In the first category, we have real people with real cars and real loans establishing real relationships with other real people, and one can have real conversations that have real objective manifestation.
In the second category, we have real people with invisible undetectable non-manifesting souls establishing invisible undetectable relationships with invisible undetectable non-manifesting entities, with conversations that appear to be cast into a void with no response, all over the idea that this invisible undetectable non-manifesting soul is somehow in peril, somehow.
I get the supposed mechanism, but let's not kid ourselves about the degree to which it's imaginary.
With God, when the person is actually a child of God, when the person belongs to God, he knows them and hears their prayers. Jesus said, "I am the good shepherd. I know my sheep and my sheep know me...my sheep listen to my voice. I know them and they follow me. I give them eternal life and they shall never perish; no one can snatch them out of my hand."4I don't think it's particularly right to say that the child "belongs" to the parent. The parent is the guardian of the child, and responsible for raising it, but the child isn't property. I wouldn't be so pedantic, but it seems to be an important detail - I think.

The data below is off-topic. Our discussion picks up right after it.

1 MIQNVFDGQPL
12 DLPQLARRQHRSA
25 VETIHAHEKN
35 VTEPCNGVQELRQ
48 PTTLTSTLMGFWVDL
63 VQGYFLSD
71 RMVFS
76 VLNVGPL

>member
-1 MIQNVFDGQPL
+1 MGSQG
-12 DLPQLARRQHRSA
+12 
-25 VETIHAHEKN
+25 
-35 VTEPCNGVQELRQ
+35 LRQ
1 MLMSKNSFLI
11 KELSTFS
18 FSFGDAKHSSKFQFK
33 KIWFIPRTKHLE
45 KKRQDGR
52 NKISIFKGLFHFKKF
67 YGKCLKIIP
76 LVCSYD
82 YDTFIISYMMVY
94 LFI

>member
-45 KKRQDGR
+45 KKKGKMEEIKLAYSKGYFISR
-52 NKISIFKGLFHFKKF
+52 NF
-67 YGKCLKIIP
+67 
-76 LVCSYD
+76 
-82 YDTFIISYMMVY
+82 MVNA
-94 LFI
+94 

Otherwise, this paragraph is referring to a Bible quote, which seems to be only used to say "see, I didn't make this up."